Wilbur Wright Working in the Bicycle Shop


This 1897 photograph shows Wilbur Wright (1867–1912) at work in the bicycle shop in Dayton, Ohio, which he ran with his brother Orville (1871–1948). After starting a printing business and a weekly newspaper, in 1892 the brothers opened the shop to rent, sell, and eventually manufacture bicycles. Neither brother had education beyond high school, but they became fascinated by the possibilities of human flight and read and studied all they could about aerodynamics. Having concluded that all published tables on air pressures on curved surfaces were wrong, they built their own wind tunnel in their shop, where they tested more than 200 wing models. After experimenting with gliders in 1902–3, they succeeded in making the first powered, controlled, and sustained flight of a heavier-than-air machine, in Kitty Hawk, North Carolina, on December 17, 1903. The mechanical skills honed in the bicycle shop served the brothers well; they built the airplane flown at Kitty Hawk and its light-weight gasoline engine themselves, spending less than $1,000. The brothers abandoned their bicycle business in 1909 and formed an aviation company, of which Wilbur was president until he died of typhoid fever at age 45.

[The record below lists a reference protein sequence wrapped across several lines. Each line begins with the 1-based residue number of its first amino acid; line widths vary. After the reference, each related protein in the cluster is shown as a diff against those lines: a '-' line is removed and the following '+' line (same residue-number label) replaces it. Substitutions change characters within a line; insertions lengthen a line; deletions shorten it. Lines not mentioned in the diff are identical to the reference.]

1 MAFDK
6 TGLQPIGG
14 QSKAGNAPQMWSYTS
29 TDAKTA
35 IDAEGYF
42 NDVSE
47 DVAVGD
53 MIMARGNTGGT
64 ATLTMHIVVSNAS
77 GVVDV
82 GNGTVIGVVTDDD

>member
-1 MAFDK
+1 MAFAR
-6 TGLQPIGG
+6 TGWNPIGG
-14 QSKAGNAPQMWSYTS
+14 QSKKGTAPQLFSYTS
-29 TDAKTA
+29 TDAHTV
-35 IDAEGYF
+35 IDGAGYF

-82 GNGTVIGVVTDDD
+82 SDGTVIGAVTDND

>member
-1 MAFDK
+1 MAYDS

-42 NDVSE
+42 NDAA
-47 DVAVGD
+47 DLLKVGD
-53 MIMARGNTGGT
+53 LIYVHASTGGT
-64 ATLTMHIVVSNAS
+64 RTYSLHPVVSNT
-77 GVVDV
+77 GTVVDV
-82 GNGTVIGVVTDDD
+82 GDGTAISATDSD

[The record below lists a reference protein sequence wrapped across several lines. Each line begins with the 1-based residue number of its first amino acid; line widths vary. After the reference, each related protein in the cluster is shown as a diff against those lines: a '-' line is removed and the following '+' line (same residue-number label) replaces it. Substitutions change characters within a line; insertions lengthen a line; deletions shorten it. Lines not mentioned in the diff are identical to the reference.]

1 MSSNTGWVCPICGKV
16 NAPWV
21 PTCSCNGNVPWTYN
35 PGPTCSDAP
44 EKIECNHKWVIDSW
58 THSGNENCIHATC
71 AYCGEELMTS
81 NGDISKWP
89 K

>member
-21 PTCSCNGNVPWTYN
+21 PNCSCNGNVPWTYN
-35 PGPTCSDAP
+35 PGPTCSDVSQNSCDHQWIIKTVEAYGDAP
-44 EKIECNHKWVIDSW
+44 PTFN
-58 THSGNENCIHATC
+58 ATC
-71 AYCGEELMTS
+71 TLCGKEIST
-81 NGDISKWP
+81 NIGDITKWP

Last updated: July 16, 2013